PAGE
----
It was a slice of Americana. My family and I went to catch an Isotopes game last night, but not before taking part in the “parade” down Montgomery:
Several thousand people brandishing signs and carrying tea bags jammed a long Albuquerque boulevard on Wednesday as Americans protesting federal government tax and spending policies conducted “tea parties” across the country.
Demonstrators in northeast Albuquerque lined both sides of Montgomery NE for about six blocks, waving American flags and cheering back at many slow-moving drivers honking their horns in apparent support.
They joined other demonstrators in New Mexico and across the country on a symbolic day — the deadline for Americans to file their income taxes.
Traffic slowed to a crawl and some drivers — clearly fewer than those honking in approval — jeered at the demonstrators. Albuquerque police reported no major disturbances.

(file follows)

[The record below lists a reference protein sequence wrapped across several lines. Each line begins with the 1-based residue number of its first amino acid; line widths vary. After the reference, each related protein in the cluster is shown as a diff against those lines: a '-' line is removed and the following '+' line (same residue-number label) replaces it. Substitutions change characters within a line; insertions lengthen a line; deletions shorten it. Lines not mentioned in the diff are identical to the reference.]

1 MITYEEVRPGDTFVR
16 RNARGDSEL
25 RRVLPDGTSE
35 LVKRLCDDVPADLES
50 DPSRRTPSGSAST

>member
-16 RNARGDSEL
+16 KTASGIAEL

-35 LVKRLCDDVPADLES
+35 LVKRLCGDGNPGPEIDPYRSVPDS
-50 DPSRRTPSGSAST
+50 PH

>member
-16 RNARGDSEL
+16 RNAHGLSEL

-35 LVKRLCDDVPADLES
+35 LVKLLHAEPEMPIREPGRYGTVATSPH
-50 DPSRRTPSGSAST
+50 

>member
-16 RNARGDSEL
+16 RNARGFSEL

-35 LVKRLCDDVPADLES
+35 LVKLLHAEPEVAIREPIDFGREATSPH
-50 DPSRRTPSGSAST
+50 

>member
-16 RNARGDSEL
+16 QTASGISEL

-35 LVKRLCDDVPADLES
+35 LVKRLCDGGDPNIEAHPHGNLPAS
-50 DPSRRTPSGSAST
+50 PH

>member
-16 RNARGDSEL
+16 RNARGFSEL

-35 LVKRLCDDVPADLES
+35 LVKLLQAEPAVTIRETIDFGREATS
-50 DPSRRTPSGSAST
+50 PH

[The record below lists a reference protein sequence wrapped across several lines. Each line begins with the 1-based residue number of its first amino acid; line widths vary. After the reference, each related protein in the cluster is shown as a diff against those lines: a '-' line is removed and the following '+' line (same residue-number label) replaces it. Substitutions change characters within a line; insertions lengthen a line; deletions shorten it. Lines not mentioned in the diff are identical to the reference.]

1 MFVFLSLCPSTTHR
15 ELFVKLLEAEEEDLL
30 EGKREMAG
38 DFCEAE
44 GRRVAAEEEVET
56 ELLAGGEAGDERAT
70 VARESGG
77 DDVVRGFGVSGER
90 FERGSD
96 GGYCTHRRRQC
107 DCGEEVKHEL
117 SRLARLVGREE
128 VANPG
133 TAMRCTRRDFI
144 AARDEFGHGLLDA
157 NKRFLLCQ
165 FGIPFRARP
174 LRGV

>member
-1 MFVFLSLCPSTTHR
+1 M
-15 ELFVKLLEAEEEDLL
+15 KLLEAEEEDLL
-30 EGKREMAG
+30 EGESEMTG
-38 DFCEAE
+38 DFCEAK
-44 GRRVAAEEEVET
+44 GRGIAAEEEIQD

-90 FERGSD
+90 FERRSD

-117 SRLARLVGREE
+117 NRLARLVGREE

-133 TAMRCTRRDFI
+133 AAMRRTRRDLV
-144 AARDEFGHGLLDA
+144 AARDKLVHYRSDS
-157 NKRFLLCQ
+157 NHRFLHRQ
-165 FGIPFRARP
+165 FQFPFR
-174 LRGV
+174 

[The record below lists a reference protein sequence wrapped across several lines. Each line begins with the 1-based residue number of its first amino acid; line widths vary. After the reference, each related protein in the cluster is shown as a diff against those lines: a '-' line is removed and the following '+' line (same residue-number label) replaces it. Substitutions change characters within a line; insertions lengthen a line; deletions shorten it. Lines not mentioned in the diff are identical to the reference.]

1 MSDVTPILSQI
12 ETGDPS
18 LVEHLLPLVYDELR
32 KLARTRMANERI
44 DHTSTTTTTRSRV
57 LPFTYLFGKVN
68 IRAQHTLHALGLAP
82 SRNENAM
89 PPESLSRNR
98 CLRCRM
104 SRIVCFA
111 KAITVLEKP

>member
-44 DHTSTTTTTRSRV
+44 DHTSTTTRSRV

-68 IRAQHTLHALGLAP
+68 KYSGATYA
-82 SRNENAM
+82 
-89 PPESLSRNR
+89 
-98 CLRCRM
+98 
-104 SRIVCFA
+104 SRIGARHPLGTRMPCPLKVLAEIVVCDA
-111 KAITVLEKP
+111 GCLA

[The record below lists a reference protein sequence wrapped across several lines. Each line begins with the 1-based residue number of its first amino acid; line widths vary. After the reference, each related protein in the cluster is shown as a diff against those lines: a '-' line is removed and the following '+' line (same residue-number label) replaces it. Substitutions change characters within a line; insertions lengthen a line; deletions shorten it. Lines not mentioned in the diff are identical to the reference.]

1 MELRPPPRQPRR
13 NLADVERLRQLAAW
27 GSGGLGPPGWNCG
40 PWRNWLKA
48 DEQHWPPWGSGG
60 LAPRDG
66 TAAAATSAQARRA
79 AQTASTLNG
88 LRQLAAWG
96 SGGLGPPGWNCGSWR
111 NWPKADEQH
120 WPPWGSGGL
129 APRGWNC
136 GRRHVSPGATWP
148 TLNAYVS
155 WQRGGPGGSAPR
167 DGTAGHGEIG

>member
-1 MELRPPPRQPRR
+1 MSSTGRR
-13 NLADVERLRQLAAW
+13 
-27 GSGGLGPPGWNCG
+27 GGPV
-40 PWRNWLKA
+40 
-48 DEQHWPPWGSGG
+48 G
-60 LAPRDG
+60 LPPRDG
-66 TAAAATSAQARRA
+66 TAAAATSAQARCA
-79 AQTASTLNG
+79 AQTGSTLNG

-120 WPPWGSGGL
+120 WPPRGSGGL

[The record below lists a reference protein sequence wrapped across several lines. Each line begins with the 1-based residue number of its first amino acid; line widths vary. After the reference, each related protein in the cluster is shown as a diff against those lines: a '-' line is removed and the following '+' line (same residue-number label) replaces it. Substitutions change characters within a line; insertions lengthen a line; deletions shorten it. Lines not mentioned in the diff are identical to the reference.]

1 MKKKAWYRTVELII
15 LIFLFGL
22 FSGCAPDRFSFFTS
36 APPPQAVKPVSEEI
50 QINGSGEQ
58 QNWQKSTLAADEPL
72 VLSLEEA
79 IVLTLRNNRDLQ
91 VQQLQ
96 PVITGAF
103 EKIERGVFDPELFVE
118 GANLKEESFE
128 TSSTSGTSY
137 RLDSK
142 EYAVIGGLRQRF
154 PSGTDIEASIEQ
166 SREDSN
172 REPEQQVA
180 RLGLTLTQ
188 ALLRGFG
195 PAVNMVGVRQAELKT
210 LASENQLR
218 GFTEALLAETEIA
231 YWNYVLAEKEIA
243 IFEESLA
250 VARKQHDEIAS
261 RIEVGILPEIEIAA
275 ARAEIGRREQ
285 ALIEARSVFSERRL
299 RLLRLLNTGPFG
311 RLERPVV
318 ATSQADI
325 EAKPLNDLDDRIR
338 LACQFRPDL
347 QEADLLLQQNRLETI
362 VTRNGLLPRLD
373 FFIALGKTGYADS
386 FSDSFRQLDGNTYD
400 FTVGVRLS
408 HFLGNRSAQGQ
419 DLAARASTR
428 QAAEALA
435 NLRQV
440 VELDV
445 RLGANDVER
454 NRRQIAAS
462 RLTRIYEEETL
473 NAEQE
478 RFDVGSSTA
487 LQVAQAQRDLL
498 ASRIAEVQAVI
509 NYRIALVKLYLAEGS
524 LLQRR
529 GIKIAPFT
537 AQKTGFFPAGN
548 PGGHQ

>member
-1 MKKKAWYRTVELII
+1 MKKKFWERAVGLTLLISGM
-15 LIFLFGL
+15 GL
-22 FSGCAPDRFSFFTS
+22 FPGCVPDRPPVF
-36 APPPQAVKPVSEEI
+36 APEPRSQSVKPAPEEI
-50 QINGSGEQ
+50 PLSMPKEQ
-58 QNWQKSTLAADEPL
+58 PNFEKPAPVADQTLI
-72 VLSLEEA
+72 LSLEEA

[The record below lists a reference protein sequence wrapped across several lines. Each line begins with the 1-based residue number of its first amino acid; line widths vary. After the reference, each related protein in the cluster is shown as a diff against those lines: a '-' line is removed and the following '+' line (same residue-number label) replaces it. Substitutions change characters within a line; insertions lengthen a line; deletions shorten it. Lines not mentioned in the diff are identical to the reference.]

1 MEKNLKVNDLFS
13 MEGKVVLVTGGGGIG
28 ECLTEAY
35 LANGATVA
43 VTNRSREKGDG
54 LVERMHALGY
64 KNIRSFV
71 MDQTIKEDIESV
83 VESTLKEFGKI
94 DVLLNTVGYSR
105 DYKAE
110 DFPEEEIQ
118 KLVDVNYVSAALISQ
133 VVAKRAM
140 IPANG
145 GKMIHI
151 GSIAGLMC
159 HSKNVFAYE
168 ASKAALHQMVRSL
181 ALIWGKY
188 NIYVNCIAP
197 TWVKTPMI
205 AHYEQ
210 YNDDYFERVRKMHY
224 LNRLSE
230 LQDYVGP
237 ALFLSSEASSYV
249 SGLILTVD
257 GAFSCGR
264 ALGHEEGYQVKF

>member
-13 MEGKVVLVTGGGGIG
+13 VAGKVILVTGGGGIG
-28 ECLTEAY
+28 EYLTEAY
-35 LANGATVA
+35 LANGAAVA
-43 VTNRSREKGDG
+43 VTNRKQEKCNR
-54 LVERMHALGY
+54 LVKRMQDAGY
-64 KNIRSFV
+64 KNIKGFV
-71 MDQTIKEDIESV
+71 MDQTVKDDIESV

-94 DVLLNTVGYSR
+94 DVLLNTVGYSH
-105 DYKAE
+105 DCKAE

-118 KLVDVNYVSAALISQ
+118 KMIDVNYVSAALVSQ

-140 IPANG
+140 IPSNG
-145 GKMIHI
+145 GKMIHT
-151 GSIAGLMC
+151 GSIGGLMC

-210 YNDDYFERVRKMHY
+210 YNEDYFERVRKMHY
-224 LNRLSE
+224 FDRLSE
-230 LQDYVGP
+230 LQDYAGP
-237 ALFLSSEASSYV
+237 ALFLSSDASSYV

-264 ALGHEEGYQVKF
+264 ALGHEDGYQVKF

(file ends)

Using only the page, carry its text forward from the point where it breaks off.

“Americans are fed up with their wallets being held hostage by special interest groups and politicians,” said Floyd Smith of Albuquerque, who was among the demonstrators on Montgomery.
I say parade because that’s exactly what it felt like. It’s kind of interesting, but words like demonstrators and protesters bring up images of angry mobs. Yet, what my family experienced on our detour down Montgomery on our way to the baseball game was nothing like that. People of all ages were smiling and waving signs and flags. Cars were honking, passengers were waving and flashing thumbs up in support.
This gives me hope for 2010.